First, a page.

NEWPORT, Tenn. (WATE) — While visiting Newport on Friday, Gov. Bill Lee talked about his announcement to end Tennessee’s COVID-19 state of emergency.
The latest executive order relating to COVID-19 and the state of emergency was set to expire at midnight on Friday, and Lee had no plans to extend them for the time being.
“Our state of emergency allowed us to give the flexibility that allowed our hospitals, our health care companies, for example, to provide services in the middle of that crisis,” Lee said.
That flexibility included making it easier for hospitals to expedite the hiring process for nurses and other medical professionals. The executive orders tried to make access to care easier.
“It allowed nurses to work in different roles than they had before, it allowed to medical technicians to do things differently than they had been allowed to do because of regulation,” Lee said.
In previous orders that have already expired, another example was allowing pharmacies to relieve some of the pressure from primary care physicians.
“Maintenance medications could be reordered or refilled for a 90 day supply. If it was a maintenance medication, like a blood pressure medication, and they weren’t able to get in to see their doctor, or there were COVID restrictions and they could not get their refill or a new prescription,” Morgan Honeycutt, president of Mac’s LTC Pharmacy, said.
Honeycutt said the executive orders simply made some of the red tape temporarily disappear while they needed to focus on fighting the pandemic. It loosened up some of the regulations, enabling them to have an extra hand on deck.
“The best example with the pharmacy is we could have four technicians to one pharmacist. And when we’re increasing things like COVID care, having a fifth technician isn’t dangerous in the workforce for oversight and supervision, when a lot of the times it was just to help with paperwork,” Honeycutt said.
Again, those orders impacting pharmacies were lifted months ago, according to Honeycutt. He said the state of emergency lifting Friday night most impact other types of health care entities, such as hospitals.
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“Like retired physicians. I think if you were retired, you could still practice again under this provision. So it’s a lot of different things like that tried to make access to care easier,” Honeycutt said.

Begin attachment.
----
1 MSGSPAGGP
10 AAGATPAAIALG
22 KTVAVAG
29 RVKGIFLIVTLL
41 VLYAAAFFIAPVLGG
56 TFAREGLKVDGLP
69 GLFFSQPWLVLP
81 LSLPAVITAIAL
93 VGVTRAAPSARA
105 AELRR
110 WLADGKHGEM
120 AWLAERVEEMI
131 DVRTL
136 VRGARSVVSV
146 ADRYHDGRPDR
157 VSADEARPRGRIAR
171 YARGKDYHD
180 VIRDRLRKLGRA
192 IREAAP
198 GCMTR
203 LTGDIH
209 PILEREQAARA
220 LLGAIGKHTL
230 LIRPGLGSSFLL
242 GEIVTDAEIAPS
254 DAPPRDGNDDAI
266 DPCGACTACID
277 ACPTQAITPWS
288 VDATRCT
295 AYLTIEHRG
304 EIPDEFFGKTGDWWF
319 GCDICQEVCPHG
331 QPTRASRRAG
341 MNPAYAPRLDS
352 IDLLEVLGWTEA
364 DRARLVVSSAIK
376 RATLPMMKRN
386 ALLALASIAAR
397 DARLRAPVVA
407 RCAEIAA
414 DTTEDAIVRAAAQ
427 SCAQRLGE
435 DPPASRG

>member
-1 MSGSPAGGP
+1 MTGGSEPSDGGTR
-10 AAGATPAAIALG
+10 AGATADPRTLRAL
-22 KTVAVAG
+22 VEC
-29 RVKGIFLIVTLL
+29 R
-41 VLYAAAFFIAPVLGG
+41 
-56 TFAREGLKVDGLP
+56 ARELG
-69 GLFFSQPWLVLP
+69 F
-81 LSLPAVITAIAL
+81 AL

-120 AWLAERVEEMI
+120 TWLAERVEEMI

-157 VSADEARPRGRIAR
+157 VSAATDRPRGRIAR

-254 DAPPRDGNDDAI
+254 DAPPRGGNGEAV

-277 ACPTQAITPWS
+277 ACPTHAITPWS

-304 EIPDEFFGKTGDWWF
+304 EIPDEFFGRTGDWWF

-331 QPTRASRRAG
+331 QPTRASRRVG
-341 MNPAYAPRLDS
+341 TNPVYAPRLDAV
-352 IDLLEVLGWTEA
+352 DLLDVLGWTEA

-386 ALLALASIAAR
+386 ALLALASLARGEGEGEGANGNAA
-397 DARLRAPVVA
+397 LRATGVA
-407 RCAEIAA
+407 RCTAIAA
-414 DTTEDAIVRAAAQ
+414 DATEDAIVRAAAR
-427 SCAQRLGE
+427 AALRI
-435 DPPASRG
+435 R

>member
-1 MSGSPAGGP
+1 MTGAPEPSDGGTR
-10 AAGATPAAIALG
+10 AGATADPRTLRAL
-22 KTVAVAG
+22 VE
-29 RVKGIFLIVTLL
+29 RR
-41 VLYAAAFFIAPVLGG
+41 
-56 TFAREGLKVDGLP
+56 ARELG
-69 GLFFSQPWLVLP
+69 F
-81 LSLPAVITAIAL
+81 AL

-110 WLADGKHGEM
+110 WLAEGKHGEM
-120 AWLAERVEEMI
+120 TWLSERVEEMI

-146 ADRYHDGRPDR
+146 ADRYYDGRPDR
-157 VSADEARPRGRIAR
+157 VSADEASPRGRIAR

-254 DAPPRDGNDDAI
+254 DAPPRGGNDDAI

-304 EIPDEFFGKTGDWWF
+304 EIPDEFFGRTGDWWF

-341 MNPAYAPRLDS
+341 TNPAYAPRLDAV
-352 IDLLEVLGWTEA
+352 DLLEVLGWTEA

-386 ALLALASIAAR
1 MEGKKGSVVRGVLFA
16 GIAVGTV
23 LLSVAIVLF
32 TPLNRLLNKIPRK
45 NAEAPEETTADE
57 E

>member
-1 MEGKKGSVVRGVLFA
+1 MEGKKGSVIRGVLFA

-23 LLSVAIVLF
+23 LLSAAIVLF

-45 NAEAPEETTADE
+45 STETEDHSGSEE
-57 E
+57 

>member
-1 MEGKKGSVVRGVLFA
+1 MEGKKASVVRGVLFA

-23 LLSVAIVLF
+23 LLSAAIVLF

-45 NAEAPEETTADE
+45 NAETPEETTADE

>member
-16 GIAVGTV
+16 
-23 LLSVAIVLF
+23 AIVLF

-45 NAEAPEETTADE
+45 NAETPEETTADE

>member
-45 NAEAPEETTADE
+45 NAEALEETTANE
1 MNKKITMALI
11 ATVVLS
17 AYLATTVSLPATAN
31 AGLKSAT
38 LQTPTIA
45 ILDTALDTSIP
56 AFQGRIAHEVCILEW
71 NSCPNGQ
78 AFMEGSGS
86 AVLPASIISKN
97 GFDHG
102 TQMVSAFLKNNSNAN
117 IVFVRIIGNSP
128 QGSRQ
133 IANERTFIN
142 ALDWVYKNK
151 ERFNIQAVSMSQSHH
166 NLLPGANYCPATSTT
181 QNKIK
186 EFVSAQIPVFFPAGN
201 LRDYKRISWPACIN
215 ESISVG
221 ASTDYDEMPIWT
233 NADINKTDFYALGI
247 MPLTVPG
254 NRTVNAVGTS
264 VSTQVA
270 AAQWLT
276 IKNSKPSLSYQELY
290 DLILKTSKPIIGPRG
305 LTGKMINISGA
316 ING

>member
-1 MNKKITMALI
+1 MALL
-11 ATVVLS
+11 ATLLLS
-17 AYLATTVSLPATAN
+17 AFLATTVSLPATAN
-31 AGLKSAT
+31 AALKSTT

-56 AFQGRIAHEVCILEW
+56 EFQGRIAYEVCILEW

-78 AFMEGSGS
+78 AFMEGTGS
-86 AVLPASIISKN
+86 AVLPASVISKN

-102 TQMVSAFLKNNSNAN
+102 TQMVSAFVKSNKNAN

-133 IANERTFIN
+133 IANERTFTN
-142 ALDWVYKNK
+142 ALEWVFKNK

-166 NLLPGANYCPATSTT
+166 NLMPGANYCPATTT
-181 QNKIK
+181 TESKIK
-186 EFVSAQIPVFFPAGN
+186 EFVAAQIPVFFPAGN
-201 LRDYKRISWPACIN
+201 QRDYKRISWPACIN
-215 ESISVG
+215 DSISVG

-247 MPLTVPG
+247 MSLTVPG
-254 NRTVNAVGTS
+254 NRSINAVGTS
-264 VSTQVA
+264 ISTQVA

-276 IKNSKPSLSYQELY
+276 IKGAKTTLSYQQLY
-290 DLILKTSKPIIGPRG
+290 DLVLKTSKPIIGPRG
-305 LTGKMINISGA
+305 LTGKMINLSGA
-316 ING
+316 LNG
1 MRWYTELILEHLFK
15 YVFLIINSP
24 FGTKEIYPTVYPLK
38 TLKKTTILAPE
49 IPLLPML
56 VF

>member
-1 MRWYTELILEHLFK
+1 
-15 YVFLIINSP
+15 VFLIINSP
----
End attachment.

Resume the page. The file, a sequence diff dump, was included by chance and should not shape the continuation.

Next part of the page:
Testing availability could be impacted by the state of emergency for COVID-19 expiring. Under Executive Order 83, additional testing was allowed at alternative locations without prior approval by the Medical Laboratory Board.
Honeycutt said that shouldn’t impact testing at pharmacies though, because they are still following a federal act, which allows them to continue several COVID-19 related practices.
“Without the (Public Readiness and Emergency Preparedness) Act, we would not be able to order the testing and then administer the monoclonal antibodies all in-house. That would require the traditional physician’s prescriptions. They’d probably have to go to their doctor, get tested there, get a prescription, then get a pharmacy, once again delaying that care,” Honeycutt said.
Honeycutt said there are several deregulations from the executive order that would make treating patients easier.
Lee said the access to quicker health care might not after Friday. He hopes to take what they learned from the pandemic to the General Assembly.
“Some of those things we learned, should actually be permanent changes. So, I think when we get into the next General Assembly, the next legislature, we will propose and look at some of the things we found really worked as a result of the state of emergency and the flexibility given to health care providers and make those permanent changes,” Lee said.
The Tennessee National Guard helping out understaffed and overwhelmed hospitals was also part of the order that expires Friday night. According to National Guard officials, they have created a plan to continue assisting health care facilities.
“There should not be significant changes other than that deregulatory piece,” Lee said.
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